Rob C
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mediumcool

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Re: Canon 17mm TS lens - first images
« Reply #22 on: May 23, 2011, 06:51:37 pm »

I agree that over use of extreme wide angle lenses is a problem and IME is the particular issue with newbies, BUT there is nothing unique about DSLRs in this regard.

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Kirk Gittings

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Re: Canon 17mm TS lens - first images
« Reply #23 on: May 23, 2011, 08:26:35 pm »

How is that silly?  A 17mm 35mm equivalent field of view on a 645 medium format is approx (I know not exactly) a 35mm lens so you get 35mm distortion levels with a 21mm (35mm equivalent) field of view.  On 4x5 it's approximately a 45/50mm lens.  Slap my 24mm on my 35mm and take a full body shot up close gives unnatural distortion.  Slap a 45mm on my 645 and get the same shot/framing and it looks much more natural despite the same field of view and distance to subject.  Bringing tilt/shift into a 17mm lens on 35mm just looks outrageous.  Yes, there's a time and place for it, but not for any type of accurate representation.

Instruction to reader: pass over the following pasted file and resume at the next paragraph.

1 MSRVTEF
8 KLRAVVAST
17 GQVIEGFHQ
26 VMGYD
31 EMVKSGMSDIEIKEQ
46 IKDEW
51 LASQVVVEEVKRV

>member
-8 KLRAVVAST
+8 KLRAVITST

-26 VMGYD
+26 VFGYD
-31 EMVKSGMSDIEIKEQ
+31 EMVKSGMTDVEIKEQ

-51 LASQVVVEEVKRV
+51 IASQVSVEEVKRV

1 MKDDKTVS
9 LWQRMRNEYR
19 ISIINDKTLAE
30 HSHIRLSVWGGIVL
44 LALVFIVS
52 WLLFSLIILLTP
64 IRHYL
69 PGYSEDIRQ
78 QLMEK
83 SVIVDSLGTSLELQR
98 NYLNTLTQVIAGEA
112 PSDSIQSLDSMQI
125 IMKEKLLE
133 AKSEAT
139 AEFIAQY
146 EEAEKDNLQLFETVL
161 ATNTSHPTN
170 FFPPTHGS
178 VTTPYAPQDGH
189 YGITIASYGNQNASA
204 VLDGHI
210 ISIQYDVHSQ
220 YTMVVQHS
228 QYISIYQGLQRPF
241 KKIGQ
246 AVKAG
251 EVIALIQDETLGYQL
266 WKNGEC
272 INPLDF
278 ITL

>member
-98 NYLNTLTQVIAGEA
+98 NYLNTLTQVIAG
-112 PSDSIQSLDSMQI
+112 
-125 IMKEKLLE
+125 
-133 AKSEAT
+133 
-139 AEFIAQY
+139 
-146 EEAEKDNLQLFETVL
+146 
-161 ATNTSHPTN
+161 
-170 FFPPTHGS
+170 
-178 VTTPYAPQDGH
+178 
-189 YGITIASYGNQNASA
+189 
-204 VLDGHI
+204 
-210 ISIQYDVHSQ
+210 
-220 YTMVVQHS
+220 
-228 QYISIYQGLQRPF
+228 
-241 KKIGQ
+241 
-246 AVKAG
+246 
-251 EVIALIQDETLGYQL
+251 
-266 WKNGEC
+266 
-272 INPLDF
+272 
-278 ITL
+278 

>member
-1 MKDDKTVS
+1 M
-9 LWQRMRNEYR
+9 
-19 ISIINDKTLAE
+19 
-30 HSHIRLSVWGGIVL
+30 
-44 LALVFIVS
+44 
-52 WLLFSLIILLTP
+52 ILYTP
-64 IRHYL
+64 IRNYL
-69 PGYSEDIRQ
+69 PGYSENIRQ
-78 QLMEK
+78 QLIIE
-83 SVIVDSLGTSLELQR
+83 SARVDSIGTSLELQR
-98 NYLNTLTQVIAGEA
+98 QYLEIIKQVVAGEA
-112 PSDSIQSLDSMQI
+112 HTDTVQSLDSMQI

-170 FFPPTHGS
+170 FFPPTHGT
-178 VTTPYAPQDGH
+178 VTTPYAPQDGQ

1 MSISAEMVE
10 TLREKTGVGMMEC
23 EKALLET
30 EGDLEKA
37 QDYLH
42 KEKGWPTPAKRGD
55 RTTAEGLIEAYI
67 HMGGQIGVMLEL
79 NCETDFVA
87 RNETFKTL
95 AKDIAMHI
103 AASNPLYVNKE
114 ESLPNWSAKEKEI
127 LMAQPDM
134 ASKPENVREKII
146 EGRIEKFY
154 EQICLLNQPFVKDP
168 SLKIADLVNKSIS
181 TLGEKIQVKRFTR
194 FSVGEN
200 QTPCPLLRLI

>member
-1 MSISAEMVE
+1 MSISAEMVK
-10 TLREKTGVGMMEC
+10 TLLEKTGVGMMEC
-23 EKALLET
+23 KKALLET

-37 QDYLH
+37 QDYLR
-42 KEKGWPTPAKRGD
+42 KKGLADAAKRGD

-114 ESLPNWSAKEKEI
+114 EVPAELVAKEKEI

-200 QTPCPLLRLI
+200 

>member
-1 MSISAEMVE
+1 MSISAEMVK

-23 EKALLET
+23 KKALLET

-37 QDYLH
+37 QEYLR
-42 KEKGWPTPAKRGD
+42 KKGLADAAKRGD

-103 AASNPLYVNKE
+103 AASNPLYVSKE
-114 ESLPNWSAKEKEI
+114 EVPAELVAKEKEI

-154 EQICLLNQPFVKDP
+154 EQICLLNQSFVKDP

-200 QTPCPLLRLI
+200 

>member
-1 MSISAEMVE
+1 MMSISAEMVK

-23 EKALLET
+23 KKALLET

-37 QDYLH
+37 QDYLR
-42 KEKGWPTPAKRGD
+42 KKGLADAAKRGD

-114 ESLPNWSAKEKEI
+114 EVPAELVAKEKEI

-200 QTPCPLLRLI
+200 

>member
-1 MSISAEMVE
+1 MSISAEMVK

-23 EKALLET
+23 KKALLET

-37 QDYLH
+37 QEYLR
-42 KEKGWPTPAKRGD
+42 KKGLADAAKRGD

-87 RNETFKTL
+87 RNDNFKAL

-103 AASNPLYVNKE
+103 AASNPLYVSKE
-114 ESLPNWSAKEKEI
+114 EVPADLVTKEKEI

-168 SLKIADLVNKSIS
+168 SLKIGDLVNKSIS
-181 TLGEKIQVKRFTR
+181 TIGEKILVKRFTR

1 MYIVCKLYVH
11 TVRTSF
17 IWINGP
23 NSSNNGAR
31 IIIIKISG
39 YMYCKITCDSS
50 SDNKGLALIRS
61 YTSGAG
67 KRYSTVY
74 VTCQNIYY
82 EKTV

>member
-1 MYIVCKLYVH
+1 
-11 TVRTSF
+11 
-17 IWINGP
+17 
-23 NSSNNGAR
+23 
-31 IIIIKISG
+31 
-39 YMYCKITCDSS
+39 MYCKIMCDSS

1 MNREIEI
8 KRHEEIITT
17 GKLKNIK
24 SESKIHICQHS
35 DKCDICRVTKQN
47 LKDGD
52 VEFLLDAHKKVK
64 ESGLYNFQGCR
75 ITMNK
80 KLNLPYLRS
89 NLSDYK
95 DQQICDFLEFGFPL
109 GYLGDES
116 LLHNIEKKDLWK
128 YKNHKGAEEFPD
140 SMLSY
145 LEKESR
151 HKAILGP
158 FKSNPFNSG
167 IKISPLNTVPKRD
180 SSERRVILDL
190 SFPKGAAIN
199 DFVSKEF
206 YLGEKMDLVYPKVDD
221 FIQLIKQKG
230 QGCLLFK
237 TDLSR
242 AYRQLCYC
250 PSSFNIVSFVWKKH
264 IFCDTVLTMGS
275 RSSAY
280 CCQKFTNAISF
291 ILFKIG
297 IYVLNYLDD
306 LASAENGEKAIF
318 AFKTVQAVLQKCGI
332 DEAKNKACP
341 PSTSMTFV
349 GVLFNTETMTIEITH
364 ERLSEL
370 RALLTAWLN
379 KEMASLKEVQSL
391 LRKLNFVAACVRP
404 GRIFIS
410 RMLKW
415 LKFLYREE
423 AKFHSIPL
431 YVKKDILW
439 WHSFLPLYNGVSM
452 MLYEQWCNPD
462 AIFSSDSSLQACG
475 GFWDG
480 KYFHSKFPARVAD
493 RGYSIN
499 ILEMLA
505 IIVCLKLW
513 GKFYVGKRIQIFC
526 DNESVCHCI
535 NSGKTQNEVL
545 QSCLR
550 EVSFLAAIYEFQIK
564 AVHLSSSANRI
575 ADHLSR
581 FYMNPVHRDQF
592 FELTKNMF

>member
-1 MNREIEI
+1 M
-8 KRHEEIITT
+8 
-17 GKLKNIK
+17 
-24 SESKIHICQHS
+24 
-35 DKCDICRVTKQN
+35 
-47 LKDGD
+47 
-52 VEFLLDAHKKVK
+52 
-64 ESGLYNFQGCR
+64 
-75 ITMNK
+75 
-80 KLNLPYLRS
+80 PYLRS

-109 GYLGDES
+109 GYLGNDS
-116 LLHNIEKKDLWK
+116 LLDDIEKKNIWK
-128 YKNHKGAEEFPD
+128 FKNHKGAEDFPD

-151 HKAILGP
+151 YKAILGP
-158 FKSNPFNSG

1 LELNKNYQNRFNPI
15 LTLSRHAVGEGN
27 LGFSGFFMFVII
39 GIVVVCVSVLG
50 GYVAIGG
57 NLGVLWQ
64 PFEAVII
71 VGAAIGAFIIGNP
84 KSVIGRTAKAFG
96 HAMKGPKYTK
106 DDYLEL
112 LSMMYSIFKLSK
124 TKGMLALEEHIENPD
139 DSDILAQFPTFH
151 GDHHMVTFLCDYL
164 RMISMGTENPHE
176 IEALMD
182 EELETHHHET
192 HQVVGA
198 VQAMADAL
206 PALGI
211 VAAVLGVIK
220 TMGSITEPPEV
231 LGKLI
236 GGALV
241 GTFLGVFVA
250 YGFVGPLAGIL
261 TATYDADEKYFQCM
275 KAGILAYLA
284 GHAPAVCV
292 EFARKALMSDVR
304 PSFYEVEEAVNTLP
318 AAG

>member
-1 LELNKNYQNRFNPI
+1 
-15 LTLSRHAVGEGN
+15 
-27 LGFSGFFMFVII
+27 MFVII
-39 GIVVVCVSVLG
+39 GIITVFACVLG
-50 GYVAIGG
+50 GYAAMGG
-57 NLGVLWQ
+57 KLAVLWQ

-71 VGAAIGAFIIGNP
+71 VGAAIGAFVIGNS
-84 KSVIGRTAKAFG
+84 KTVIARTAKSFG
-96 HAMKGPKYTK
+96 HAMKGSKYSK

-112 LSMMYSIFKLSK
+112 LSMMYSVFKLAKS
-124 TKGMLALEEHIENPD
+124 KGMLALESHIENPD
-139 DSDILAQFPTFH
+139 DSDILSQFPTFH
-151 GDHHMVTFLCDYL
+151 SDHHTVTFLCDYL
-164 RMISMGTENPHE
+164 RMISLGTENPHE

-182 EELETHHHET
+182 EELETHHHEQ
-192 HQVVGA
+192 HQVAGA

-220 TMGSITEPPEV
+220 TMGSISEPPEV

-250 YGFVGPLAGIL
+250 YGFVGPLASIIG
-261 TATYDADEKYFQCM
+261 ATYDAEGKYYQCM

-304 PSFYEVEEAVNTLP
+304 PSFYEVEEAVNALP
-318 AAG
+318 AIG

Ok thats your opinion, understand I made my living with a 4x5 and 6x9 view cameras shooting film on architecture for 30 years (and continue now with digital) and am very aware of what super wide lenses do on various formats, and also know that some of the top architectural photographers in the world routinely use that 17 lens on a DSLR quite effectively-not as a "go to" lens but a problem solver. It has a great reputation with APs, which my own tests bear out. Newbies get seduced by the super wide angle "look" which becomes a "too" easy and ultimately saccharin compositional tool-regardless of how the image relates to the architecture.

I think it is likewise silly to make a blanket statement about a piece of equipment for a whole genre of photography based on some amateur pics.